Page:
Proper inspection of your lawn involves knowing where to look and what to look for so you can determine what action you should take from your findings.


Early detection of turf insect damage on your yardage is key to successfully controlling the lawn pest population before it gets out of control. This can be accomplished by conducting a detailed approach of lawn monitoring via closely checking how the turf is looking and inspecting the plants and parts of the plant for any peculiarities.


For example, if your lawn grass looks like its wilting, losing color or thinning, get a closer look and observe closely to see if you’ll find any feeding scars on the foliage or a tattered look as if the plants have been bitten into.


Probe areas of your lawn where there are damaged patches by scratching beneath the surface, and looking through the thatch for any movement or activity of intruding lawn pests. Another sign to watch for is green pellet material which is what fecal dropping look like of plant-feeding insects such as caterpillars.


Another thing you can do during the inspection is pull on the grass blades themselves. If the plant or grass is able to easily be yanked out without much effort, you may very well be dealing with a turf pest.


One easy way to become certain that you are dealing with turf insects after detecting damage to your lawn is by mixing some soapy water and pouring it over the suspected area. The pouring of this solution should result in whatever turf insect problem you have to come to the surface and out of hiding so they could be collected, observed and properly identified.


Insects that live below the soil may require some digging or cutting out of a piece of your lawn and going at least three inches deep. When a lawn insect infestation is particularly severe, your turfgrass should pull away from the soil very easily almost like rolling up a rug which will show the damaging lawn pests underneath.


The Two Groups of Common Lawn Pests

Knowing which part of your turfgrass is inhabited by turf insects is a vital part of the turf insect control process. Lawn insects can be broadly classified according to where they may be found on the turf. The two may groups which turf insects can fall under can be either above ground or below ground insects. Above-ground lawn pests include caterpillars and chinch bugs which feed on plant stems, crowns and leaves.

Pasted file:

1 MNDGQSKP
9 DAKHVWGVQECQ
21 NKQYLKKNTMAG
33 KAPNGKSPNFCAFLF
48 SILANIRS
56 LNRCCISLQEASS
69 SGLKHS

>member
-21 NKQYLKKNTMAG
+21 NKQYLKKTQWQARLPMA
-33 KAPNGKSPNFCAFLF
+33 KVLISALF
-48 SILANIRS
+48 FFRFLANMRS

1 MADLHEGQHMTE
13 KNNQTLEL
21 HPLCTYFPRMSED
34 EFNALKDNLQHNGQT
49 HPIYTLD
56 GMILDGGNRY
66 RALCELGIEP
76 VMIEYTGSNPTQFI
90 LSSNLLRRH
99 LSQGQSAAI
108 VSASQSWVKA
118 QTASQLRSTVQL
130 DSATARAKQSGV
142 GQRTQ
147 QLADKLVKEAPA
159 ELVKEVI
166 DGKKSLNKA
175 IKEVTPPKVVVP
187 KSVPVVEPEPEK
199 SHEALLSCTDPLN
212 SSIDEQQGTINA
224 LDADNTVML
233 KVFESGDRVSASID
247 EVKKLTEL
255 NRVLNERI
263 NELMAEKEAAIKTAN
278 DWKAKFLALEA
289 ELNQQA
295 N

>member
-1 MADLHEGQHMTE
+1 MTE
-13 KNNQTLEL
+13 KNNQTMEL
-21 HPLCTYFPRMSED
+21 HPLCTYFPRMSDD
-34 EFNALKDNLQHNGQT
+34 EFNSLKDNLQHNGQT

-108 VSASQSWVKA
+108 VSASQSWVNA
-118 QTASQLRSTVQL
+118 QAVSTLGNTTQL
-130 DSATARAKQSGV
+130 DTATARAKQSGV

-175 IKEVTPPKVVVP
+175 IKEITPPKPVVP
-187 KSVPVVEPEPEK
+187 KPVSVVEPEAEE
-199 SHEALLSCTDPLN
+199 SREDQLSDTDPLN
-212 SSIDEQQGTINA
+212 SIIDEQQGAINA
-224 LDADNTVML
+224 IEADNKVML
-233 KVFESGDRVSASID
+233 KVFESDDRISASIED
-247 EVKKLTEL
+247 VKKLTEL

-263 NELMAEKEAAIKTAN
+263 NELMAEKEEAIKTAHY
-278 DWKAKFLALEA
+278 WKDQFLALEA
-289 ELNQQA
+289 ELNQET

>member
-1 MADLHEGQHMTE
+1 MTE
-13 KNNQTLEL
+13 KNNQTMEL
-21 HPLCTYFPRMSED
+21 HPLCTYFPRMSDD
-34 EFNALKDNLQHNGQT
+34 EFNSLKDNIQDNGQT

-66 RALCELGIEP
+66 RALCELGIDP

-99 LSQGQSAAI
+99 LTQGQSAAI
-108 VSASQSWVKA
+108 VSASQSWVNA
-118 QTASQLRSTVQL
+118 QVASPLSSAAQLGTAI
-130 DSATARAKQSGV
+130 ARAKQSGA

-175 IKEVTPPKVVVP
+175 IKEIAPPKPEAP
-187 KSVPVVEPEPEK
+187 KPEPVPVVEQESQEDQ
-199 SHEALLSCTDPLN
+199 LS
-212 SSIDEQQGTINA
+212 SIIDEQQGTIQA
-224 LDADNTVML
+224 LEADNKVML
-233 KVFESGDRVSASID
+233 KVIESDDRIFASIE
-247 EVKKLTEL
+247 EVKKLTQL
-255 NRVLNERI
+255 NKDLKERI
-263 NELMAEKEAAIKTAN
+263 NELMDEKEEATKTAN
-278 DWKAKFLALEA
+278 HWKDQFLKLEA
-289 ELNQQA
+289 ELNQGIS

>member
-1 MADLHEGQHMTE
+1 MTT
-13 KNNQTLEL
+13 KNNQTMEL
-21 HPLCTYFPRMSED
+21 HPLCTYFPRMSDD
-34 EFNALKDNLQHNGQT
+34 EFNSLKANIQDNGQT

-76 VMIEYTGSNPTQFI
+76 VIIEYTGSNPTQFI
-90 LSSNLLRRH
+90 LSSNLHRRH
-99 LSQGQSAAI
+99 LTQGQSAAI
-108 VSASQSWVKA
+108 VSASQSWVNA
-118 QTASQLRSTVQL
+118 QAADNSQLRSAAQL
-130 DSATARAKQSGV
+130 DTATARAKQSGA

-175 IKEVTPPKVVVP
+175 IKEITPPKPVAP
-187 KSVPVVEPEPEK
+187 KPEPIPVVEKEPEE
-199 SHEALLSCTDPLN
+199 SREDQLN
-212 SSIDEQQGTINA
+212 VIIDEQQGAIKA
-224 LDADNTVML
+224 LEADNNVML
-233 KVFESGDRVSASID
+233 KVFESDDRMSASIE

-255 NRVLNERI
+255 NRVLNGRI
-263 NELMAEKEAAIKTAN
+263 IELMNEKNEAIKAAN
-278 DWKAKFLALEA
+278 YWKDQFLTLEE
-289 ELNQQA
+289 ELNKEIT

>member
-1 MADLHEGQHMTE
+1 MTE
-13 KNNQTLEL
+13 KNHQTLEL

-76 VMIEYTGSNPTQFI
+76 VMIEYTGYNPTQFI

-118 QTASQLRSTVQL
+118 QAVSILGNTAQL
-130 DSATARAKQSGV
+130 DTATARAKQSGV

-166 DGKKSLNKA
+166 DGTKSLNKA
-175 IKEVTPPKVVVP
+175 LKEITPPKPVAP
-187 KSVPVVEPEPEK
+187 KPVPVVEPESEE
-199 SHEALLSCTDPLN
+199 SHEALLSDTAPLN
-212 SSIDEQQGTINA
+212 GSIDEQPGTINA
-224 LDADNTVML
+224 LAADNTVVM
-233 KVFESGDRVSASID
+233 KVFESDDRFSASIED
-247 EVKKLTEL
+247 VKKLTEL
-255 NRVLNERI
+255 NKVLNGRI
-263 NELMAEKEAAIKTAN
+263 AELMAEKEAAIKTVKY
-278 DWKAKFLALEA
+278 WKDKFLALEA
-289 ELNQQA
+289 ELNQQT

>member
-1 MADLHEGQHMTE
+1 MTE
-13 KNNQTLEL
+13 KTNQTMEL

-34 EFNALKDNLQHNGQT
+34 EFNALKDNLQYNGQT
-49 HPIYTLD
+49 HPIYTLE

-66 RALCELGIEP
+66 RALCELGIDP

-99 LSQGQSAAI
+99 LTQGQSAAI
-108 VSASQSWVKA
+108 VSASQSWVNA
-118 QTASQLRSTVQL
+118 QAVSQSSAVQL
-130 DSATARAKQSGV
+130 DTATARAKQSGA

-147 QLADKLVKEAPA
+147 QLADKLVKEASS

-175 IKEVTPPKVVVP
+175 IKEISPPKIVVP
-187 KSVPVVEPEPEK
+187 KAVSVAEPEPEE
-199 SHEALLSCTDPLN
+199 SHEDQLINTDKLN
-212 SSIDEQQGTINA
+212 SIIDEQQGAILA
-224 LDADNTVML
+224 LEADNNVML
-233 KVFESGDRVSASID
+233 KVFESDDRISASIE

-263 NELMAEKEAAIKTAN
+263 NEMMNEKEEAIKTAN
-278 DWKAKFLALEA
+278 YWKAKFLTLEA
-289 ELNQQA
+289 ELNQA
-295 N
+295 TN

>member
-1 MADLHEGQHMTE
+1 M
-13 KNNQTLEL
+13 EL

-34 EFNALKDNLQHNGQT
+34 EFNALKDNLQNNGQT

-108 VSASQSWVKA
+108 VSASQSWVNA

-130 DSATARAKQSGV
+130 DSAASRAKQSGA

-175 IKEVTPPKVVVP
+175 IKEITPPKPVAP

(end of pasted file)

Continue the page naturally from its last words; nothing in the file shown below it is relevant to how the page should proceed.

These above ground pests often use the layer of thatch to provide cover for them so they can hide away during the day. Many of these insects are closely associated with the thatch layer that provides cover for them during the day. Most above-ground insects are only active at night and can be hard to find in the daytime.


Below ground pests mainly consist of white grubs that feed on plant roots in the soil and do the bulk of their damage underground where they are not openly seen.


Most Common Above Ground Lawn Insects


Armyworms are the larvae phase of several types of moth species which are widely found and distributed. Species most often associated with turfgrass include the common armyworm, the fall armyworm, and the yellowstriped armyworm. These insects are more likely to be nuisances around agricultural crops, but on occasion they may invade residential lawns, especially if these lawns are located in areas that are in close proximity to agricultural fields and farmland.


When found on turf, armyworms can be patchy or scattered. As their name implies, armyworms can appear in large armies and move across large areas of turf. Since they are hardly noticed because of their small size, landowners may not realize they are present until they’ve dealt a significant amount of turf damage.



Cutworms are also the larvae phase of several moth species, but only two species are typically associated with lawn turf. There is the black cutworm and the bronze cutworm. Black cutworms are normally found on closely mowed turf like those on golf courses and are known to cause unsightly pock marks on these types of turf, which can annoy golfers. Bronze cutworms are known to eat turf during the winter season, hidden away by the cover of snow. This results in the bronze cutworm going unnoticed until the snow starts to melt.


Sod WebwormSod webworms

Sod webworms are the larvae stage of several small buff-colored moths that are common during the summer period. The moths are easily observed as they fly from the turf when disturbed, and while the adult moths don’t feed, they do leave leaves in the turf. Sod webworm larvae overwinter and then emerge in the spring. Damage from sod webworms often occurs in sunny areas and may appear as irregular, brown patches.


Chinch BugChinch Bugs

Adult chinch bugs are 1/6th of an inch long and are usually colored black and white. Immature chinch bugs (nymphs) are similar in shape to the adults, but are usually bright orange or red in color and wingless, with a broad white band across the back. Chinch bugs are often found at the move quickly when disturbed and will release a foul odor as a defense mechanism. Both nymphs and adults damage grass by sucking sap from plant tissue and by injecting saliva that destroys these tissues. For this reason, plants may appear to die from the top down, turning yellow and then brown as feeding continues.


Most Common Below Ground Lawn Insects

White GrubWhite Grubs